According to Abby, a 29-year-old American in Paris, the worst thing her parents ever did is tell her she could do anything she wanted. With the expectation of academic achievement lifted, all she had to do was concentrate on being happy. So whose fault is it when we follow our foggy dreams only to find they’re visceral nightmares?
These questions and more are, well, not answered exactly, but explored through this domestic drama which takes place entirely in a claustrophobic cubbyhole in Belleville, a multi-cultural neighbourhood on the outskirts of Paris.
Abby moved to support her husband Zack, a Medecins Sans Frontieres doctor treating children with Aids. Deprived of any such honourable purpose, Abby stays at home popping anti-depressants when she’s not teaching yoga or skipping French language classes, causing mild offence to their Muslim landlord by asking him what he does for Christmas.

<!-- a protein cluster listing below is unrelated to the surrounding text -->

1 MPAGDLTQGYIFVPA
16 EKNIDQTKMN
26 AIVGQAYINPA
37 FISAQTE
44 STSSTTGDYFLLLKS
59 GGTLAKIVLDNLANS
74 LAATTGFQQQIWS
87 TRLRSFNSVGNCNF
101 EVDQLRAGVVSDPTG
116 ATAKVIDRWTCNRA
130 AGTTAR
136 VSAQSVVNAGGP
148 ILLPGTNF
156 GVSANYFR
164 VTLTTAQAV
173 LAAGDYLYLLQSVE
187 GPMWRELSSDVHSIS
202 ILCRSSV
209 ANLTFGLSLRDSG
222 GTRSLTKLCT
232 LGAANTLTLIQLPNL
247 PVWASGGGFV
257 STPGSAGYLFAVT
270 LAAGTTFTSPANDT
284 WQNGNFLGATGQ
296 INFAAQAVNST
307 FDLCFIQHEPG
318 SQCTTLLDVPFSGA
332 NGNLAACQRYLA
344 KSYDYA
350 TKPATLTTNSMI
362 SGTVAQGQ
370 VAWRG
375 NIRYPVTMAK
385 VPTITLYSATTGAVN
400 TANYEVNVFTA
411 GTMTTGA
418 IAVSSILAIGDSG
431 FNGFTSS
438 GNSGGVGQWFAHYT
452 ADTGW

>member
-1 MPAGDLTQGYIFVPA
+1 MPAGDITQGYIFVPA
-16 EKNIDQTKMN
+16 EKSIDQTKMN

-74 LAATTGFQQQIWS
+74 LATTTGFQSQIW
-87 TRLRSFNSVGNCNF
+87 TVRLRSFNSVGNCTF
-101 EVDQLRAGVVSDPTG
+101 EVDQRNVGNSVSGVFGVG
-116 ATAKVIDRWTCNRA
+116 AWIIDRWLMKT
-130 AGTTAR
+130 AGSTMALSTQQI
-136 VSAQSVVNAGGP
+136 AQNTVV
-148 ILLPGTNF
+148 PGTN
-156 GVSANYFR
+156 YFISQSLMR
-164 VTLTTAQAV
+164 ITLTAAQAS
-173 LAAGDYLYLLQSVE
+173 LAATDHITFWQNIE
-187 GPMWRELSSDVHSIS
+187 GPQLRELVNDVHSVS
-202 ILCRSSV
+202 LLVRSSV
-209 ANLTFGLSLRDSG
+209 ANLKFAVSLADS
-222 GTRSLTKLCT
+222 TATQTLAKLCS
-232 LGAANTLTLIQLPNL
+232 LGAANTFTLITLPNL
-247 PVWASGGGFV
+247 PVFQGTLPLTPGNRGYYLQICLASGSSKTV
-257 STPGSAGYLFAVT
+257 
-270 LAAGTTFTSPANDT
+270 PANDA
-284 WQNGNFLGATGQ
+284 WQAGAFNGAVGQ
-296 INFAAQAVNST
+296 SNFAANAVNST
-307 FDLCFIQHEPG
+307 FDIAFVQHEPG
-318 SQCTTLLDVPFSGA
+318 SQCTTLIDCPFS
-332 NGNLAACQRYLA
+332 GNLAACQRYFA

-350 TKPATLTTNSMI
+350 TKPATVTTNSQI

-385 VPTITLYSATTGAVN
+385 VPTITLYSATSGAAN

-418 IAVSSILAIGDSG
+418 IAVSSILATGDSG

Among the French, Americans are “strangers in a strange land.” As Abby points out: “That superior thing they do, it’s very convincing.”
The play works best when it’s operating as a cultural satire, or documenting the passive aggressive nature of marital strife. Its rapid descent into high melodrama in the last 20 minutes, however, is guilty of the same sin as its anti-heroes; self-indulgence.
One can’t help feeling that the constant introspection, the raking over of trivial historical slights, could have been exchanged for more quality time with the only other couple in the play, Alioune and Amina as the landlord and his wife, who had the potential to be an effective foil.
The tension, on the other hand, is spot on, and there’s a deep unease rumbling behind every marital spat. At its best, Belleville is both gripping and marvellously macabre.